After I get out of bed, I weigh myself—another number I like to track, I make my way to the kitchen for blood time. I prick my finger with a lancet (you get used to it), and take two measurements on our Precision Xtra blood monitoring system. The first one is for my fasting blood sugar (FBS), and the second one is for my B-Ketones. FBS is critical to measuring inflammation and cortisol levels. The score is impacted by the degree of sugar in my diet from carbs, alcoholic beverages, and many other foods that are best for me to avoid, such as potatoes and even fruit (high in fructose).

Sara recommends a FBS of between 70 and 85, much lower than standard recommended levels. This morning I was at the lower end for me, a reading of 75. This is a direct result of eating cleanly for the past few weeks. Sara’s research shows a direct correlation between weight loss and FBS. A higher FBS can indicate insulin block. In our health business, Sara and I run a 21-day detox that significantly helps get your FBS in line and balance hormones.

In the morning, I also tend to our puppy, Juneau, taking her out for a brief walk. But often, she sleeps in!

Dr. Sara Gottfried: As you see, David and I do things a little differently.  I purposely don’t weigh in daily, because it’s too easy for me to obsess over the number and raise my cortisol.  Instead, I start my day off with meditation and focusing my efforts on the right intention for the day. That keeps me at my best. But it is essential to find a routine that works for you and helps you stay on track with your goals.

A little after 7 a.m., we regroup for a family breakfast with our daughters.  I take three deep breaths before I eat because my old habit was to shovel in breakfast while speed-reading the newspaper. To create new neural pathways (brain habits), I have to actively and consciously slow down before my meals. My breakfast is often two eggs and one serving of fruit, or some organic quinoa with fruit.

David Gottfried: I prefer to drink my breakfast. I’ve designed it to boost my ketone fat level.  If you tune your diet to boost your ketone levels  in the blood, you can actually switch your body from burning carbs to fat for fuel. Because of this, I limit my carb intake and try to reach a minimum goal of 0.5 mm of ketones, indicating a state of ketosis. When I maintain this state over a period of weeks, or even months, my body fat and weight stay down. I also feel better: My mental acumen and ability to concentrate go up, as does my energy. My hunger cravings also go down as I burn fat instead of my brain asking for more carbs. It’s not easy to get into ketosis; it takes some trial and error and patience, as well as a high-fat, low-carb and moderate-protein food strategy. So I add quality fats to my decaf coffee, mixing in MCT oil, organic heavy whipping cream, a teaspoon of butter, Vietnamese cinnamon and Himalayan sea salt. This concoction not only tastes yummy and is satisfying, but also catapults my ketone levels above 1.0 mm. Usually this drink holds me over until lunchtime.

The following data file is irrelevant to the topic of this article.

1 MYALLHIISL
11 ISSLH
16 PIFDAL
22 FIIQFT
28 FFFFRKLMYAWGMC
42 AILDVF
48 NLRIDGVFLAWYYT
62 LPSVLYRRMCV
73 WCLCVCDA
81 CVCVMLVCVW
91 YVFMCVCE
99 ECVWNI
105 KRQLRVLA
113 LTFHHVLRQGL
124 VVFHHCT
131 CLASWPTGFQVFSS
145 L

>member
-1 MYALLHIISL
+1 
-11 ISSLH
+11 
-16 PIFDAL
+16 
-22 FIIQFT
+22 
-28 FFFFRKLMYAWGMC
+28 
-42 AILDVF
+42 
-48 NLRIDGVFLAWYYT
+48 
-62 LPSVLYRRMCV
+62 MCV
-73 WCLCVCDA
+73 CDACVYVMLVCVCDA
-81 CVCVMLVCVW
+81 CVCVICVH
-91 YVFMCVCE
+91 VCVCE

I’ve also learned that our diets don’t provide everything we need for optimal health, and it’s critical to supplement. So each morning I take an array of supplements. In order to get exactly what Dr. Sara advises in her books, we’ve ended up making many supplements  ourselves in our nutritional health business.

Dr. Sara Gottfried: After taking my daughters to school, I fit in some exercise, like barre, yoga, spin, or a brisk walk around my neighborhood. If I don’t exercise first thing in the morning, it is less likely to happen. I drink at least 1 liter of filtered water and get to work on my treadmill desk around 10 a.m. I write, research, and answer emails while walking 2.5 miles per hour. This lasts until my lunch, which comes at about 1 p.m.

So that’s a glimpse into our morning rituals. David kicks his day into gear by tracking his measurements, while I fuel myself with positive vibes and nourishing food and drink. Much of what we do  is personalized based on our unique body types and distinct objectives. We move throughout the day with intention, seeking to live balanced and in optimal health. In addition to having jobs that we love, we exercise, eat (or drink) well, and devote quality time to our family. You can hear more about this in this recent podcast.

This is what works for us. What’s your morning wellness routine like? Share with us in a comment below.